October 27, 2015

Ford's Dragons

        Henry Justice Ford (England, 1860-1941) is probably most famous for his illustrations of Andrew Lang’s “Coloured” Fairy Books, in which his pre-Raphaelite sensibilities are a wonderful match for the traditional tales of romance, adventure, magic, and mayhem.  He illustrated in the era when reproduction was done by carving wood blocks, but as you look at these pieces you can see that they look like drawings - in other words, although they may have been wood block prints, they reflect the skill of the carvers in reproducing complicated drawings, but they don’t represent the use of the wood block as an art form in its own right.
        Anyway, I’ve chosen today four of Ford’s illustrations of dragons, because you can see he has a marvelous way with them.  Each one is different.  Some are seriously scary, others are delightfully whimsical.  Some have more snake-like heads, others beakier faces.  Some are scalier, others more leathery.  They have a variety of horns, ears, beards, and other accoutrements.  I think these are all different species, which makes sense as they appear in different stories from different parts of the world.

        I also like the variety of expressions Ford’s dragons display.  They all seem to have a bit of personality.  You can believe that these dragons are sentient beings, rather than mere brute monsters.  They’re always interacting with other characters, their eyes watching the people around them, their expressions ranging from malevolence, to concern, to amusement.  It isn’t easy to give a dragon an expression of character without making it cartoony (I know because I’ve tried!) and Ford does exceptionally well.  Perhaps he met a few dragons in his day, to sketch from life or to gain a particular affinity for the beasts!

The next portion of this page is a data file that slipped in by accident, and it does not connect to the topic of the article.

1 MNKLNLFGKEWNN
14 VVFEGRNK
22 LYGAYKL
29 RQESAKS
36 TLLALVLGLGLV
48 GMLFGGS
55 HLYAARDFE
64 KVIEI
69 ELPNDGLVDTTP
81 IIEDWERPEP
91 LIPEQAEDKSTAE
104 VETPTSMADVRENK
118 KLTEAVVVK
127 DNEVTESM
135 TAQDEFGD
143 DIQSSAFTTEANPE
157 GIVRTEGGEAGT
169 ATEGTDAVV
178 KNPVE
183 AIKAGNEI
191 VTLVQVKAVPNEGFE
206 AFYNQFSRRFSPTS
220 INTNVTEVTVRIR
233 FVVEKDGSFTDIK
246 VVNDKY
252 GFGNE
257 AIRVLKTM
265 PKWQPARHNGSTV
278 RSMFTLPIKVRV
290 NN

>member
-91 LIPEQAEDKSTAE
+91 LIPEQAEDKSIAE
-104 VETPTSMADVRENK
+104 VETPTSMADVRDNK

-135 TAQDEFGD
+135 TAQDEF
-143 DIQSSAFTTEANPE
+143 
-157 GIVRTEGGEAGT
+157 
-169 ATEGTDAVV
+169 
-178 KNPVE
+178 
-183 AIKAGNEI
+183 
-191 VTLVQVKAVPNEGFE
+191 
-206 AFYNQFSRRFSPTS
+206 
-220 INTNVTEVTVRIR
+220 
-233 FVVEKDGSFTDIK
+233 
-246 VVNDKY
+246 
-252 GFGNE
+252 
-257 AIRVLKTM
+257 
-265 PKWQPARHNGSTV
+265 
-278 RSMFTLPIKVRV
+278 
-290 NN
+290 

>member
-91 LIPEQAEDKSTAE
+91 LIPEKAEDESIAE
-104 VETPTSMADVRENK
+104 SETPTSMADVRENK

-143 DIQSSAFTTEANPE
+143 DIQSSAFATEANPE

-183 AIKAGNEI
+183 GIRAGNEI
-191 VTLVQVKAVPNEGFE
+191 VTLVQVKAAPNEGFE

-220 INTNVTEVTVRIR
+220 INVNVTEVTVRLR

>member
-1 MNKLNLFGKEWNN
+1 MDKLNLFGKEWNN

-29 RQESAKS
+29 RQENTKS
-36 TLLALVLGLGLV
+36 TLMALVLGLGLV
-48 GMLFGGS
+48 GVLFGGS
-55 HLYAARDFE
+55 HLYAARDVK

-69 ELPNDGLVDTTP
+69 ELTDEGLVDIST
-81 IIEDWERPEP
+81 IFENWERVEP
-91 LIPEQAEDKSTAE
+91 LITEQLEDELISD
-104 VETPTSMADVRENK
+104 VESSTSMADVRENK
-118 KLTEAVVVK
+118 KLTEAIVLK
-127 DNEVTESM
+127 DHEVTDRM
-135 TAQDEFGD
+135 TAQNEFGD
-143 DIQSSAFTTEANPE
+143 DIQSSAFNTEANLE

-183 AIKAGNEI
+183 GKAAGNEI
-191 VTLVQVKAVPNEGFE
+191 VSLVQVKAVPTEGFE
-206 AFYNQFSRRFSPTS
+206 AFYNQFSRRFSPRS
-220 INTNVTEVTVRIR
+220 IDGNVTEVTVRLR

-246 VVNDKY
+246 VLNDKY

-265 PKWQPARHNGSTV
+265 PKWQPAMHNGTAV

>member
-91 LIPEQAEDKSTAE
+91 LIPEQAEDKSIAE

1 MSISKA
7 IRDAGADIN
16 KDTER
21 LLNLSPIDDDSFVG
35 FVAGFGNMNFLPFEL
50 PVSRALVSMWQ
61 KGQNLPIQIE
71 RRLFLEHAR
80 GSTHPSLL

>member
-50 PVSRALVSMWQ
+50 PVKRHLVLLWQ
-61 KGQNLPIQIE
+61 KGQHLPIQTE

[Pictures: The Dragon Carries off the Three Soldiers, illustration by H.J. Ford from “The Dragon and His Grandmother”;
The Youth Secures the Dragon, illustration by H.J. Ford from “The Dragon of the North”;
The Seven-Headed Serpent, illustration by H.J. Ford from “The Seven-Headed Serpent”;
The Dragons Dancing, illustration by H.J. Ford from “The Flower Queen’s Daughter,” all from The Yellow Fairy Book edited by Andrew Lang, 1894 (All images scanned by George P. Landow at The Victorian Web.)]

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